For rock mavens and air guitarists alike, Marshall amplifiers are unassailably cool. As the company moves into consumer electronics, it faces the challenge of translating that cool factor in a product that is at its best when it’s invisible: the in-ear headphone. Marshall’s “Minor” earbuds ($59.99) sport interchangeable pads to customize the fit, but what’s most interesting is the way the details of this miniscule gear, from the packaging to the cord clips to the jack, come saturated with Marshall catchet: the famous cursive logo lands on every bronzed surface, and the black plastic housing looks so rich and supple that the marketing copy takes pains to note that it’s not real leather. What I find most interesting, however, is the pitch:
The heavy sound of Marshall has been carried over the world for nearly 50 years. Breathless roadies and roaring trucks have struggled to make it heard all across the globe. Now the time has come for you to carry this magnificent burden of rock ‘n’ roll all by yourself.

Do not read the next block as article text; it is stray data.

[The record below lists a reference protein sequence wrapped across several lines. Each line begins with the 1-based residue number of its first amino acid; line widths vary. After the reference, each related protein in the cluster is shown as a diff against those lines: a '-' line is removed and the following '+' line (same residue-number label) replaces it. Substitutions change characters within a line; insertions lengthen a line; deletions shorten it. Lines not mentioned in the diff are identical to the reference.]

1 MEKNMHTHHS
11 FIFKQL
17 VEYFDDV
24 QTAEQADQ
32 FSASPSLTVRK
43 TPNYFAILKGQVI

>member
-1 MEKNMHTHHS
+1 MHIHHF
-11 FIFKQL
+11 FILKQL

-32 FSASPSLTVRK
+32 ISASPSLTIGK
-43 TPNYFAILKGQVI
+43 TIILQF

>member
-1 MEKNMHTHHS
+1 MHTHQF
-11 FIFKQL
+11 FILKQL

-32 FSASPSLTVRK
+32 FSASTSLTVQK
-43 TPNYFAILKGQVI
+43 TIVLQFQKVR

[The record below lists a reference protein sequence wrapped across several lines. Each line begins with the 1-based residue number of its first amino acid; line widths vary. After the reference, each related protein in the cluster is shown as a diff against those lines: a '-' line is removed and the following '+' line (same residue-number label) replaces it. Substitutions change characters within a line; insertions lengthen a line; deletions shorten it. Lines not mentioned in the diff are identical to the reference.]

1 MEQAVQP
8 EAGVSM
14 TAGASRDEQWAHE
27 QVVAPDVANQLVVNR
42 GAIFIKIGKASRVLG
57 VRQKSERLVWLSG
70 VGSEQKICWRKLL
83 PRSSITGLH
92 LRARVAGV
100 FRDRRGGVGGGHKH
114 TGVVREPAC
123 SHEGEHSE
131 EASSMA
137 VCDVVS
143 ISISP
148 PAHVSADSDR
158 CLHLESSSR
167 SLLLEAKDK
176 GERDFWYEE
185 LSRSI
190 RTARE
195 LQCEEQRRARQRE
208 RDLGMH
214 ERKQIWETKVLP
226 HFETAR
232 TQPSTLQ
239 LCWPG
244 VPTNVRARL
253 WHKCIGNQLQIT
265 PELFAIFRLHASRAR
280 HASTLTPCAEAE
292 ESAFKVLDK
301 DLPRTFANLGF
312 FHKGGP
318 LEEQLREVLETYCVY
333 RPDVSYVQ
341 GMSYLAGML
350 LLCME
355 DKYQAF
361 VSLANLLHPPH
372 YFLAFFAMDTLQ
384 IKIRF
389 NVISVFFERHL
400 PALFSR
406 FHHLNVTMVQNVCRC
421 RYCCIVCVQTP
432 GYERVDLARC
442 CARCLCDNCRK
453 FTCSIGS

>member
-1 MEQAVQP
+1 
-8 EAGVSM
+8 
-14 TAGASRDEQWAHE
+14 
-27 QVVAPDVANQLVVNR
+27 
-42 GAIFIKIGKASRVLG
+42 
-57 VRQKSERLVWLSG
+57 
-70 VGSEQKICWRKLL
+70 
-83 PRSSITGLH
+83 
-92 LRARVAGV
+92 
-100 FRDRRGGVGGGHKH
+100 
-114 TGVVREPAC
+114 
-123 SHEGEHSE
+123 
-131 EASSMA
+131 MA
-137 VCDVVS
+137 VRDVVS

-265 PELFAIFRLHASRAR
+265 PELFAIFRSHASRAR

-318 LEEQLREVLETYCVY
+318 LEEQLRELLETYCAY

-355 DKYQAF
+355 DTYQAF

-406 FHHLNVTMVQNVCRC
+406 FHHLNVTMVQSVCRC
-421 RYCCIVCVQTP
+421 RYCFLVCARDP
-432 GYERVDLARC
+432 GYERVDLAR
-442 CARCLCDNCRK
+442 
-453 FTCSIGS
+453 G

It’s pretty savvy, actually: to appeal to those who crave Marshall gear enough to stick the logo inside their ears, bypass rockstar fantasies—instead, channel their inner roadie.
There is no longer any mention of these phones at the Marshall web-site. The product list doesn’t even have a ‘headphones’ entry. I have a set of Minors on order. I wonder if I’ll ever see ’em!
Marshall are marketing the ‘phones on a different URL, at http://www.marshallheadphones.com/. I hope you do see them, Clark—when & if you do, let us know what you think of them.
Wish they were phone-friendly. Because Hold Steady licks would be *awesome* on these things.
They’re marketed as phone-friendly, Jason—they come with a microphone and controller wired-in. I can’t comment on their functionality, however, as I don’t have a test pair; I’m only reflecting on their styling and marketing.
It *does* say that. Clearly I should not leave blog comments at 1.01am.
They may get a try, then . . . I’m notoriously hard on my phone earbuds, and so am usually in the market for new ones every few months.